Google’s (NASDAQ:GOOG) quiet introduction of facial recognition for its photos application on Google+ is drawing praise from analysts and security researchers alike because it stands in stark contrast to the way Facebook employed similar technology earlier this year.
That is, it’s opt-in. Google’s Find My Face feature lets its Google+ social network users opt-in to photo tagging. When users opt-in to Find My Face, the next time one of their Google+ contacts adds a photo they’re in, they’ll see their name as a suggested tag. Users will receive a tag prompt can accept or reject any instance where someone wants to tag them.
“Despite the fact that I am not comfortable with my information being gathered in this manner, providing people with a choice is never a bad thing,” wrote Chester Wisniewski, a senior security advisor at security software provider Sophos Canada. “It is up to every individual to make an *informed* choice about how their personal information is shared and asking their permission is the right approach.”
If Find My Face sounds familiar it’s because Facebook already beat Google to such a feature called Tag Suggestions, which automatically detects users in photos and links them with their names so that users don’t have to manually tag friends.
The tool was actually announced a year ago, but some of Facebook’s 800 million-plus users forgot about it. As Facebook gradually rolled Tag Suggestions out in 2011, it drew the ire of enough users for not advising them the feature had been turned on. People can be quite self-conscious about tagged photos because they can provide contextual information that users may want to keep private.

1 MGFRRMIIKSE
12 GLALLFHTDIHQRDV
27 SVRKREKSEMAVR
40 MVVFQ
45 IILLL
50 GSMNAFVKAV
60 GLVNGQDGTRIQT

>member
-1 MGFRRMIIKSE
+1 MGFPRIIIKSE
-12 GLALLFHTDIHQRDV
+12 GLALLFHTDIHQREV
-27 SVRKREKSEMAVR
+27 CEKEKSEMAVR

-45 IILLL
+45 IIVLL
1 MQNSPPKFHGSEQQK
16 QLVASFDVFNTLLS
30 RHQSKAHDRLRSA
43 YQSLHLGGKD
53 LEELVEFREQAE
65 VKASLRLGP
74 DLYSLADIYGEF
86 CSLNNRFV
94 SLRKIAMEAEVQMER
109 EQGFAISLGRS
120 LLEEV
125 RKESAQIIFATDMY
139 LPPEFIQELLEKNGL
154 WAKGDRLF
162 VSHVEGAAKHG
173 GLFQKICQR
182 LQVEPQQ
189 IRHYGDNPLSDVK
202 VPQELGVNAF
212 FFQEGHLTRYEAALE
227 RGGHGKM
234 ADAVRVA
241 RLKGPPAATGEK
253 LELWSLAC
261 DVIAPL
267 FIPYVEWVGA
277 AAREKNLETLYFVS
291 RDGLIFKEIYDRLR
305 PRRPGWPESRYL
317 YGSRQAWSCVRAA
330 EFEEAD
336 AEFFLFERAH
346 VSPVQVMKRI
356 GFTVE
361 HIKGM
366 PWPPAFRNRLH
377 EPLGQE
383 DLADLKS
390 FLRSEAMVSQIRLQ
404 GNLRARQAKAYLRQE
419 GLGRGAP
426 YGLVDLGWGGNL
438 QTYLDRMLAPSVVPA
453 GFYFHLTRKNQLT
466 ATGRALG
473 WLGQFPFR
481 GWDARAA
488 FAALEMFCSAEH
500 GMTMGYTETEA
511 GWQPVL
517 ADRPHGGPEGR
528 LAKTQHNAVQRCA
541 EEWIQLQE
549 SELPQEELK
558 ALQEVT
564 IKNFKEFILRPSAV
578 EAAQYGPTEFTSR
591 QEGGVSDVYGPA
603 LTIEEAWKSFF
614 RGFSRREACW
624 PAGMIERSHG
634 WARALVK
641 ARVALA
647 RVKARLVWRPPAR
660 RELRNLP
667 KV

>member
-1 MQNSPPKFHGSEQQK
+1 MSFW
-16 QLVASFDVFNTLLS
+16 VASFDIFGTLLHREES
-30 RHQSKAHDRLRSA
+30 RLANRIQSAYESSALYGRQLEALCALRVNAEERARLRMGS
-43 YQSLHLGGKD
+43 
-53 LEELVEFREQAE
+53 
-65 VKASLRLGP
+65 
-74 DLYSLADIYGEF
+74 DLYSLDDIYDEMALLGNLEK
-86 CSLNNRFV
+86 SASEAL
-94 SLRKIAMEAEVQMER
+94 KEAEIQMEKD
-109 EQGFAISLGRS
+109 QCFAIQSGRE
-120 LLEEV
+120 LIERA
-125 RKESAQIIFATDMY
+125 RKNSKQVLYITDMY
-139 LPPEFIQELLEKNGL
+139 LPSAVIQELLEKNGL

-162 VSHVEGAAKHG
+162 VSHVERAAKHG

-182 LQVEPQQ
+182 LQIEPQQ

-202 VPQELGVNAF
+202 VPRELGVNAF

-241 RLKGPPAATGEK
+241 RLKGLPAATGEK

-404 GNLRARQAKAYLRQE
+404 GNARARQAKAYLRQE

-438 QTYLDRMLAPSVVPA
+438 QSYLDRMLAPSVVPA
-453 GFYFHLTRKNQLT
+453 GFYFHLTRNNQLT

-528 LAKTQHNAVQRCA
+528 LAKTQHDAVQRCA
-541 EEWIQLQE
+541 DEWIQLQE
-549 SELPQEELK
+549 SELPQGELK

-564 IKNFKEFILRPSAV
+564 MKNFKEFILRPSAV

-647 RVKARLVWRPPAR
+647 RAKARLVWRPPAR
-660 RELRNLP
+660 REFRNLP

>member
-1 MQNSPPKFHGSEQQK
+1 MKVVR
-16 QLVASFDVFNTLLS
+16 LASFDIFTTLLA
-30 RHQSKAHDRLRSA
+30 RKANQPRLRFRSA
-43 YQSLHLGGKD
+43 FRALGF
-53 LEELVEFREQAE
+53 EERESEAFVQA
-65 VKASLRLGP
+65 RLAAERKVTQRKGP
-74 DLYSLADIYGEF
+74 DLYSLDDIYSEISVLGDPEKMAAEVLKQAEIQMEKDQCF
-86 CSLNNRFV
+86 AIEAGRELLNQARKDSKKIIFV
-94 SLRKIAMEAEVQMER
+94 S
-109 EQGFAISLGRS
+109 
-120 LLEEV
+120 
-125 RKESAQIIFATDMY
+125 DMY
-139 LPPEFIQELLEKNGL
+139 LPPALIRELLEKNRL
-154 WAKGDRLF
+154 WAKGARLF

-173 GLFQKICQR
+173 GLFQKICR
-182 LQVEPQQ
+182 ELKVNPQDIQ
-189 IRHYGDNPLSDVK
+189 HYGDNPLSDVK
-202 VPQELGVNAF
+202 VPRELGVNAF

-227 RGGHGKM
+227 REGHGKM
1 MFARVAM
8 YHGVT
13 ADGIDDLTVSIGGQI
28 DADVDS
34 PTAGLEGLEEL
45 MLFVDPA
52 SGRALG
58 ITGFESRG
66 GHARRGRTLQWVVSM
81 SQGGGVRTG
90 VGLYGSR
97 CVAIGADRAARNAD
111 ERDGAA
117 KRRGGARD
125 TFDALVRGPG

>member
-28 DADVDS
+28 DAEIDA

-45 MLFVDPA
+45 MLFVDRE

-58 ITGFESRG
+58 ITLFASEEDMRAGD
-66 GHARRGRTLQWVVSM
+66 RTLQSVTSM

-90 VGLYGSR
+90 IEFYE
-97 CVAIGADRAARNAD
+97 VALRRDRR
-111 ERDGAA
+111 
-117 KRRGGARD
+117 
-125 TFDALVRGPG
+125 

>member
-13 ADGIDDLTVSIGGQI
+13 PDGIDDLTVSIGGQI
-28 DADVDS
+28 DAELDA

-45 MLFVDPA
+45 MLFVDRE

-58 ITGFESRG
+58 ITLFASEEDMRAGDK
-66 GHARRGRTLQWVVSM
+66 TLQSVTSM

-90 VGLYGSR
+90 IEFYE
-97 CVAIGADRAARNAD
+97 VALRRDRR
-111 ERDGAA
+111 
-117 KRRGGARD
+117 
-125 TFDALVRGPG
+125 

Privacy and U.S. Congressmen took notice. Last June, the Electronic Privacy Information Center, Congressman Edward J. Markey (D-Mass.) and Connecticut state Attorney General George Jepsen complained that Facebook should have provided more notice and should instead make the feature opt-in. Facebook then made the tool easier to opt out of, but it’s still an opt-out feature.
A Google spokesperson declined to comment about whether Google looked at Facebook’s photo-tagging folly for guidance with the way it implemented Find My Face. However, sources familiar with Google’s thinking say the company has learned a lot from Facebook’s privacy foibles, which is why it’s being careful with Find My Face.
Google also learned a lot from its own social software privacy gaffe. Nearly two years ago, it launched Google Buzz, a social service that exposed its users Gmail contacts to other people. The company quickly altered the service but took a major hit to its reputation for preserving user data and trust.
Altimeter Group analyst Rebecca Lieb called Google’s implementation of Find My Face a very smart move at a time when the company is trying to challenge Facebook for the hearts, minds and eyeballs of social network users.
“Google is not interested in making the same mistakes Facebook made,” Lieb told eWEEK, adding that even creating the perception that they care about user privacy can go along with consumers. “They are ensuring users they have their privacy interests in mind.”
The launch of Find My Face as an opt-in facial recognition tool conveniently came the same day the Federal Trade Commission (FTC) held a privacy workshop where it said it would take a hard line against companies that violate consumer privacy using facial recognition technology.